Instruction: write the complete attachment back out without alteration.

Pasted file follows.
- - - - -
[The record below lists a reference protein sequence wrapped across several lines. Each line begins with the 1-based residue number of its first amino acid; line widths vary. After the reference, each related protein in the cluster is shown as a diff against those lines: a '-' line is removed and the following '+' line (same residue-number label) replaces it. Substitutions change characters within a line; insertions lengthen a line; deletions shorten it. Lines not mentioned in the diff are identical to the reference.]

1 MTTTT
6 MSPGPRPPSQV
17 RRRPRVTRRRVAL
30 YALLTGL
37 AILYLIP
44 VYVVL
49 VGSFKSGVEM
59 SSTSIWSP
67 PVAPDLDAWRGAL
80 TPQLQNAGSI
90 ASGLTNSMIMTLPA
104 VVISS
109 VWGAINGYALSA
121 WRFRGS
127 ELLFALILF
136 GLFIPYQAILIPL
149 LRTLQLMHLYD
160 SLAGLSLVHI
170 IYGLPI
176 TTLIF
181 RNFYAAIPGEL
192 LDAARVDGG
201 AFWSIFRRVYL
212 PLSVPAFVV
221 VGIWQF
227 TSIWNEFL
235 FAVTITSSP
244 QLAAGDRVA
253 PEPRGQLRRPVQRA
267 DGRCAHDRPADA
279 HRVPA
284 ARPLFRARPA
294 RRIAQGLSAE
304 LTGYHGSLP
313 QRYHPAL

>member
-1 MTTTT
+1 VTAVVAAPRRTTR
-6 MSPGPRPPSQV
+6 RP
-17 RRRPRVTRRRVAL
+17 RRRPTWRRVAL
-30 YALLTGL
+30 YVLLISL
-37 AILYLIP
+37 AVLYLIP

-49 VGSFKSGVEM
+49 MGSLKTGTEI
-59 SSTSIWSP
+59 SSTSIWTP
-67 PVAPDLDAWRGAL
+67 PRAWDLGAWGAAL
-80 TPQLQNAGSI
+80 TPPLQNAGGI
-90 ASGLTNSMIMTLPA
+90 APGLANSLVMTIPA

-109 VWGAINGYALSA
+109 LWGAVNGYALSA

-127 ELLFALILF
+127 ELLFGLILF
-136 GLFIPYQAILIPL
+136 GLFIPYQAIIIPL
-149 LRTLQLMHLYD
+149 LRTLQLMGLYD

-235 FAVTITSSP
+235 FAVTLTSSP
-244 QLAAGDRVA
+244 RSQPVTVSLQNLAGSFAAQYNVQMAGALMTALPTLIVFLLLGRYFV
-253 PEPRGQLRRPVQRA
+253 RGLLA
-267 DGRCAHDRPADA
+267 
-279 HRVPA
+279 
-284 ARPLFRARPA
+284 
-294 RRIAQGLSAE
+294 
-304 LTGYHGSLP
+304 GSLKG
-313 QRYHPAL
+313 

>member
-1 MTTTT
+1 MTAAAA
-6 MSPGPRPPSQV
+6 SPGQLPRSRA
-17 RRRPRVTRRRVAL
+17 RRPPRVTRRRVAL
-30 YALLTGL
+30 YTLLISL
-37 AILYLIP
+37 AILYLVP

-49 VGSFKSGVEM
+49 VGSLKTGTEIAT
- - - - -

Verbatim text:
[The record below lists a reference protein sequence wrapped across several lines. Each line begins with the 1-based residue number of its first amino acid; line widths vary. After the reference, each related protein in the cluster is shown as a diff against those lines: a '-' line is removed and the following '+' line (same residue-number label) replaces it. Substitutions change characters within a line; insertions lengthen a line; deletions shorten it. Lines not mentioned in the diff are identical to the reference.]

1 MTTTT
6 MSPGPRPPSQV
17 RRRPRVTRRRVAL
30 YALLTGL
37 AILYLIP
44 VYVVL
49 VGSFKSGVEM
59 SSTSIWSP
67 PVAPDLDAWRGAL
80 TPQLQNAGSI
90 ASGLTNSMIMTLPA
104 VVISS
109 VWGAINGYALSA
121 WRFRGS
127 ELLFALILF
136 GLFIPYQAILIPL
149 LRTLQLMHLYD
160 SLAGLSLVHI
170 IYGLPI
176 TTLIF
181 RNFYAAIPGEL
192 LDAARVDGG
201 AFWSIFRRVYL
212 PLSVPAFVV
221 VGIWQF
227 TSIWNEFL
235 FAVTITSSP
244 QLAAGDRVA
253 PEPRGQLRRPVQRA
267 DGRCAHDRPADA
279 HRVPA
284 ARPLFRARPA
294 RRIAQGLSAE
304 LTGYHGSLP
313 QRYHPAL

>member
-1 MTTTT
+1 VTAVVAAPRRTTR
-6 MSPGPRPPSQV
+6 RP
-17 RRRPRVTRRRVAL
+17 RRRPTWRRVAL
-30 YALLTGL
+30 YVLLISL
-37 AILYLIP
+37 AVLYLIP

-49 VGSFKSGVEM
+49 MGSLKTGTEI
-59 SSTSIWSP
+59 SSTSIWTP
-67 PVAPDLDAWRGAL
+67 PRAWDLGAWGAAL
-80 TPQLQNAGSI
+80 TPPLQNAGGI
-90 ASGLTNSMIMTLPA
+90 APGLANSLVMTIPA

-109 VWGAINGYALSA
+109 LWGAVNGYALSA

-127 ELLFALILF
+127 ELLFGLILF
-136 GLFIPYQAILIPL
+136 GLFIPYQAIIIPL
-149 LRTLQLMHLYD
+149 LRTLQLMGLYD

-235 FAVTITSSP
+235 FAVTLTSSP
-244 QLAAGDRVA
+244 RSQPVTVSLQNLAGSFAAQYNVQMAGALMTALPTLIVFLLLGRYFV
-253 PEPRGQLRRPVQRA
+253 RGLLA
-267 DGRCAHDRPADA
+267 
-279 HRVPA
+279 
-284 ARPLFRARPA
+284 
-294 RRIAQGLSAE
+294 
-304 LTGYHGSLP
+304 GSLKG
-313 QRYHPAL
+313 

>member
-1 MTTTT
+1 MTAAAA
-6 MSPGPRPPSQV
+6 SPGQLPRSRA
-17 RRRPRVTRRRVAL
+17 RRPPRVTRRRVAL
-30 YALLTGL
+30 YTLLISL
-37 AILYLIP
+37 AILYLVP

-49 VGSFKSGVEM
+49 VGSLKTGTEIAT